Nickel and Dimed: On (Not) Getting By in America Review

Warning: May Contain Spoilers!
Don’t like?  Read the book first.

This book has been often found on book fail lists.  One of the reasons why I picked it up was to figure out whether or not it was as bad as people made it out to be.  I have to say, I didn’t actually find it a fail.  It’s not a fantastic book by any stretch of the imagination, but it wasn’t a fail


Nickel and Dimed: On (Not) Getting By in America is a social experiment book reminiscent of John Howard Griffin’s Black Like Me.  The whole idea is that the author, Barbara Ehrenreich, goes “undercover” in a way and finds minimum-wage jobs and see if she can actually live on them the way a good chunk of America currently is.  What she finds are the underlying problems that come with trying to live off of a minimum-wage job.

A lot of people had problems with her tone in the book.  I’ve heard several accounts of her being whiny in the book but to be honest I didn’t think she was that whiny.  What she does is contradict the idea that minimum-wage workers are unskilled.  She shows how unfortunately manual labor (Not just factory work but waitressing and housecleaning) is taxing, uninteresting and and degrading.  Now, anyone reading this book who has worked these jobs understands that.  But I get the feeling that there a quite a lot of people who have read this book who never worked jobs like that in their life and have no blasted idea about it.  She points out that the “skills” come in the form of huge feats of stamina, focus, memory, quick-thinking and fast-learning.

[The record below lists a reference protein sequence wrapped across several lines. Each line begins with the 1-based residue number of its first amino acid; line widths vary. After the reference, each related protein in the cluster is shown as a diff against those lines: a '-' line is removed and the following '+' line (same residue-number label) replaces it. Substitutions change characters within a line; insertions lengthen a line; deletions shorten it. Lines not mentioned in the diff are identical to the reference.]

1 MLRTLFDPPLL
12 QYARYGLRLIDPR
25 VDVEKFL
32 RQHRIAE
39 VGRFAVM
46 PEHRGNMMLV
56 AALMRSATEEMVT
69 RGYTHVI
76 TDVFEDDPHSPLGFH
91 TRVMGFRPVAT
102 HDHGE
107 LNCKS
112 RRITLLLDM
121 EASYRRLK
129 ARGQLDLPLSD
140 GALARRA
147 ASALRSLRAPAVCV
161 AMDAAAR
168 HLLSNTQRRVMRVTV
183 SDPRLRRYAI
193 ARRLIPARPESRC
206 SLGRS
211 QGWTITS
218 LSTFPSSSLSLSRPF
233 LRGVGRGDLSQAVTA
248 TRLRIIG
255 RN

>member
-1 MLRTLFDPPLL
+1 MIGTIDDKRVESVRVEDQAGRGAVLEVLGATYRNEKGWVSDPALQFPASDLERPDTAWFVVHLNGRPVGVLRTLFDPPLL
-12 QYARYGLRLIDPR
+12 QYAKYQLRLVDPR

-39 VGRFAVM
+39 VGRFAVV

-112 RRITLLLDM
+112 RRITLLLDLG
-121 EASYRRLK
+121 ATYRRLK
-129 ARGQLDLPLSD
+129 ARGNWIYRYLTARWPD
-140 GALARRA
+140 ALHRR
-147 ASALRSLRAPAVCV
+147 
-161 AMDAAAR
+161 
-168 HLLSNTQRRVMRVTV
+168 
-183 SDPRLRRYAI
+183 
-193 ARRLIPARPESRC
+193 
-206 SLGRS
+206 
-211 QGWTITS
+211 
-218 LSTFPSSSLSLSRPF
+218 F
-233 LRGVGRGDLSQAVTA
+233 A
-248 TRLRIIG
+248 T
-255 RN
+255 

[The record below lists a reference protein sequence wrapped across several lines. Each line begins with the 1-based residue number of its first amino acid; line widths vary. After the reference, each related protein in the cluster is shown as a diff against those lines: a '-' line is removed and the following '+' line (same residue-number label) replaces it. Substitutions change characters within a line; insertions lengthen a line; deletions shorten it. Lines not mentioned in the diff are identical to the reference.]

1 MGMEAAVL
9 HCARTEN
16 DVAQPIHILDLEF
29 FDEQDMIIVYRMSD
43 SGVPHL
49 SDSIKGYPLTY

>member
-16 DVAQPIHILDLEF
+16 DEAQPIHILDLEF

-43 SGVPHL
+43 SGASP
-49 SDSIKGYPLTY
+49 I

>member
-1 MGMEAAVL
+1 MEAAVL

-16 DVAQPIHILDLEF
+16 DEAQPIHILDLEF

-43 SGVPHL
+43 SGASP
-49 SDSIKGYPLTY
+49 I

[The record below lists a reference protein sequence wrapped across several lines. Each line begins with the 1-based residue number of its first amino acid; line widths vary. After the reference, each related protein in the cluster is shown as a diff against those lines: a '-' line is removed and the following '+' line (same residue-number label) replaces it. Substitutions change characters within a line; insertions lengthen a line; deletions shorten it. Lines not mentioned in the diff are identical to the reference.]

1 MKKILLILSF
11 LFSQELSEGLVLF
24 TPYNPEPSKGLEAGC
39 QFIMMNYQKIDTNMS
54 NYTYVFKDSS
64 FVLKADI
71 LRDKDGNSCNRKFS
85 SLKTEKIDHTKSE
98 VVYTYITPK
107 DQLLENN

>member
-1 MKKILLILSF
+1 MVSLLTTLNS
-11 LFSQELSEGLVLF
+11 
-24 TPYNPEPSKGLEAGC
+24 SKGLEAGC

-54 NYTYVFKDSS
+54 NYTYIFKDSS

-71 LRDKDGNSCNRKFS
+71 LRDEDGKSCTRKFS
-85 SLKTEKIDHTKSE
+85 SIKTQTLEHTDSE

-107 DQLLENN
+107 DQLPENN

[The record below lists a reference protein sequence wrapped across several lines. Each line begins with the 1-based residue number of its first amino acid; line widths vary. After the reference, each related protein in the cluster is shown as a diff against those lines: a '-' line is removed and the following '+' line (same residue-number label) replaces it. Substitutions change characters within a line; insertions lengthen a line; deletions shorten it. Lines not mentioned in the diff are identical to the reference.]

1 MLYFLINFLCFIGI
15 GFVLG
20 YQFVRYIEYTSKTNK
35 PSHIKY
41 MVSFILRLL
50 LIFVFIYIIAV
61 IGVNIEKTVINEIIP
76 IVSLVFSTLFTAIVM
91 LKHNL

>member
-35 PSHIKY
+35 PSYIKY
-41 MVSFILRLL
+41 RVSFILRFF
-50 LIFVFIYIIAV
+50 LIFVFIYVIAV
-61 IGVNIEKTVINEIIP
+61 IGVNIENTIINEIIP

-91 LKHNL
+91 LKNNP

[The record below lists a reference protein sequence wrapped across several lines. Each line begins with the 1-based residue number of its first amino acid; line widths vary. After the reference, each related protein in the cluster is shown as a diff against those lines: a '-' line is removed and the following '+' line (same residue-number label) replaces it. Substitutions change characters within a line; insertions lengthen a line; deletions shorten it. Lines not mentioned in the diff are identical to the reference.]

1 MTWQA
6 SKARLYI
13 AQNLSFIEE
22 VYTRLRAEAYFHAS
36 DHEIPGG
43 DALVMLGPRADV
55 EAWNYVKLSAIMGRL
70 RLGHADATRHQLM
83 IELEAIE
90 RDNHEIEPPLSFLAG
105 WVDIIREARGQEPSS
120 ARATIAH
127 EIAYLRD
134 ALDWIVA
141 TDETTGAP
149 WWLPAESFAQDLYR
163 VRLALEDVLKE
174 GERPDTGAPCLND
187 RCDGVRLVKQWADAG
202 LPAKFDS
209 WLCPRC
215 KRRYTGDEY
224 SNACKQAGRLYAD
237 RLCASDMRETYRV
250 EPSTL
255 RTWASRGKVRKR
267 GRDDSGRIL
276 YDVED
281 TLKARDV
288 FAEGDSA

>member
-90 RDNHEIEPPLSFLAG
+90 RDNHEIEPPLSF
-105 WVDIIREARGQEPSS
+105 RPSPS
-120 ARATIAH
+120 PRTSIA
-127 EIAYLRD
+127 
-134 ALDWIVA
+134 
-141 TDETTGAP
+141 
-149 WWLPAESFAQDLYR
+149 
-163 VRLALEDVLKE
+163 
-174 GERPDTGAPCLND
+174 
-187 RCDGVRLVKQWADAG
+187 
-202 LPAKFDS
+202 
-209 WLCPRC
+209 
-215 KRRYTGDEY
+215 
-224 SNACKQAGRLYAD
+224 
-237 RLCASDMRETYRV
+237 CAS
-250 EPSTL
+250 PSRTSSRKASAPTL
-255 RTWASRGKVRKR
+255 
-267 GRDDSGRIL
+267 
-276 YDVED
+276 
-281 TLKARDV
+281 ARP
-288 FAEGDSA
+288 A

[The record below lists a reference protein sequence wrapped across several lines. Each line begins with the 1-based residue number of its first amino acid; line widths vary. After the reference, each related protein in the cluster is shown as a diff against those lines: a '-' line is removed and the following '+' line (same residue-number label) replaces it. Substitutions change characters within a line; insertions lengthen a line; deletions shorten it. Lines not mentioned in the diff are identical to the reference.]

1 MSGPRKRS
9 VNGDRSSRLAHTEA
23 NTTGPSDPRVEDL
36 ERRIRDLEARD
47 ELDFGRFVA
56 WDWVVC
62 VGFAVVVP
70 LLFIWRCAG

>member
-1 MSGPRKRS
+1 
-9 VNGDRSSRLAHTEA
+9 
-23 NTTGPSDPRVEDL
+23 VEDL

I’ve heard about the flaws in her experiment too.  For instance, she made a stipulation that she would have a car no matter what.  This makes sense to me.  For one, because she was doing this experiment in several states and you don’t necessarily know that any of them will have a public transport system, much less a good one.  For two, I work minimum-wage and I work with quite a few people who would sacrifice electricity, heat and food, among other things, to keep their car running.  I know a lot of people who can’t get to their work without a car or who have to take a huge hour cut (HI!  That’s me) because they don’t have a car and the amount of public transport needed to get to work limits how much and what times they can work at.  I don’t find it unreasonable at all to have a car.  They also ragged on her for her lack of shared housing, choosing trailers and motel rooms instead.  Let me tell you, I looked into shared housing.  NEVER AGAIN.  I WILL NOT room with someone I don’t know.  Especially since there’s a limit to the amount of background checking you can do if you’re not hugely computer savvy.  If you don’t believe you can trust your stuff around them, don’t do it.  Plain and simple.